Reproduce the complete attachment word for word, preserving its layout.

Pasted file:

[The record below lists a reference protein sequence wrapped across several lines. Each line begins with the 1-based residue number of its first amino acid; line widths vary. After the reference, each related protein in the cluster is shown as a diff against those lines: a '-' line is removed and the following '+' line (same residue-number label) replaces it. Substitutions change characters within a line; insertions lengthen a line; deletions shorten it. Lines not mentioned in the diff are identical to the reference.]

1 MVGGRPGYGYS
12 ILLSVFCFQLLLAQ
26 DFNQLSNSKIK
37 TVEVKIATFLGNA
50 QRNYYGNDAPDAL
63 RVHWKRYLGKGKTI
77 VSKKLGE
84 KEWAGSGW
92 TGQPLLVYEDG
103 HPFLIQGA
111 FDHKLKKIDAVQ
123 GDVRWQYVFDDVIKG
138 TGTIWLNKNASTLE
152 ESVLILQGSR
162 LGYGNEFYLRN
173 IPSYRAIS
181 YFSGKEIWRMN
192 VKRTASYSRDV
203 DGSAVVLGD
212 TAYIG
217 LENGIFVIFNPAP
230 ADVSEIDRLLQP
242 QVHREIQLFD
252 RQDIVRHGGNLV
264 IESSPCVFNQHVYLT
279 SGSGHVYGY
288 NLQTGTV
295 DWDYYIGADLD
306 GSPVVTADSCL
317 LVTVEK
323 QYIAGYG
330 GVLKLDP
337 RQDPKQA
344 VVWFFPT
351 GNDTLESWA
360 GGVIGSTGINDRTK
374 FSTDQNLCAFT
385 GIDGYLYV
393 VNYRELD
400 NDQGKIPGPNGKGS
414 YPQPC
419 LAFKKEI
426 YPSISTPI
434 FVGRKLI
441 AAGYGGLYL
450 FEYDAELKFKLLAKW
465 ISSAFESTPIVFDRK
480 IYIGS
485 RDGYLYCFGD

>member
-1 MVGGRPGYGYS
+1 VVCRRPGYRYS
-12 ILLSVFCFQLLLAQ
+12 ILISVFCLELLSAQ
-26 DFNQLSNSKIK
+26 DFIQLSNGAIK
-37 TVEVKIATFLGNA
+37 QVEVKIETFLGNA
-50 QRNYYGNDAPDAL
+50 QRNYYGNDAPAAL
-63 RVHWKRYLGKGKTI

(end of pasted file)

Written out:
[The record below lists a reference protein sequence wrapped across several lines. Each line begins with the 1-based residue number of its first amino acid; line widths vary. After the reference, each related protein in the cluster is shown as a diff against those lines: a '-' line is removed and the following '+' line (same residue-number label) replaces it. Substitutions change characters within a line; insertions lengthen a line; deletions shorten it. Lines not mentioned in the diff are identical to the reference.]

1 MVGGRPGYGYS
12 ILLSVFCFQLLLAQ
26 DFNQLSNSKIK
37 TVEVKIATFLGNA
50 QRNYYGNDAPDAL
63 RVHWKRYLGKGKTI
77 VSKKLGE
84 KEWAGSGW
92 TGQPLLVYEDG
103 HPFLIQGA
111 FDHKLKKIDAVQ
123 GDVRWQYVFDDVIKG
138 TGTIWLNKNASTLE
152 ESVLILQGSR
162 LGYGNEFYLRN
173 IPSYRAIS
181 YFSGKEIWRMN
192 VKRTASYSRDV
203 DGSAVVLGD
212 TAYIG
217 LENGIFVIFNPAP
230 ADVSEIDRLLQP
242 QVHREIQLFD
252 RQDIVRHGGNLV
264 IESSPCVFNQHVYLT
279 SGSGHVYGY
288 NLQTGTV
295 DWDYYIGADLD
306 GSPVVTADSCL
317 LVTVEK
323 QYIAGYG
330 GVLKLDP
337 RQDPKQA
344 VVWFFPT
351 GNDTLESWA
360 GGVIGSTGINDRTK
374 FSTDQNLCAFT
385 GIDGYLYV
393 VNYRELD
400 NDQGKIPGPNGKGS
414 YPQPC
419 LAFKKEI
426 YPSISTPI
434 FVGRKLI
441 AAGYGGLYL
450 FEYDAELKFKLLAKW
465 ISSAFESTPIVFDRK
480 IYIGS
485 RDGYLYCFGD

>member
-1 MVGGRPGYGYS
+1 VVCRRPGYRYS
-12 ILLSVFCFQLLLAQ
+12 ILISVFCLELLSAQ
-26 DFNQLSNSKIK
+26 DFIQLSNGAIK
-37 TVEVKIATFLGNA
+37 QVEVKIETFLGNA
-50 QRNYYGNDAPDAL
+50 QRNYYGNDAPAAL
-63 RVHWKRYLGKGKTI